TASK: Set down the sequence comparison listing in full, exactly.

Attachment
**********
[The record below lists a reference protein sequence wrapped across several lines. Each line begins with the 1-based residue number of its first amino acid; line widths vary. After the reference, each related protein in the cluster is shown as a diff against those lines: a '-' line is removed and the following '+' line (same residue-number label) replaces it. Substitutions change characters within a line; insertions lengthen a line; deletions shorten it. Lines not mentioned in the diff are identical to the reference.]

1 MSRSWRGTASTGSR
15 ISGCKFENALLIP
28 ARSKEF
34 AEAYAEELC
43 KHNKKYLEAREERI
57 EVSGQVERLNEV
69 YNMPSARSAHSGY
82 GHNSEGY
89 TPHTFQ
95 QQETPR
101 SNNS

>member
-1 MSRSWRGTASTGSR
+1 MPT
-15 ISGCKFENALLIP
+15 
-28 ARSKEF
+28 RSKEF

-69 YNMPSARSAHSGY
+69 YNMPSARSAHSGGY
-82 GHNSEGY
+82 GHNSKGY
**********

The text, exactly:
[The record below lists a reference protein sequence wrapped across several lines. Each line begins with the 1-based residue number of its first amino acid; line widths vary. After the reference, each related protein in the cluster is shown as a diff against those lines: a '-' line is removed and the following '+' line (same residue-number label) replaces it. Substitutions change characters within a line; insertions lengthen a line; deletions shorten it. Lines not mentioned in the diff are identical to the reference.]

1 MSRSWRGTASTGSR
15 ISGCKFENALLIP
28 ARSKEF
34 AEAYAEELC
43 KHNKKYLEAREERI
57 EVSGQVERLNEV
69 YNMPSARSAHSGY
82 GHNSEGY
89 TPHTFQ
95 QQETPR
101 SNNS

>member
-1 MSRSWRGTASTGSR
+1 MPT
-15 ISGCKFENALLIP
+15 
-28 ARSKEF
+28 RSKEF

-69 YNMPSARSAHSGY
+69 YNMPSARSAHSGGY
-82 GHNSEGY
+82 GHNSKGY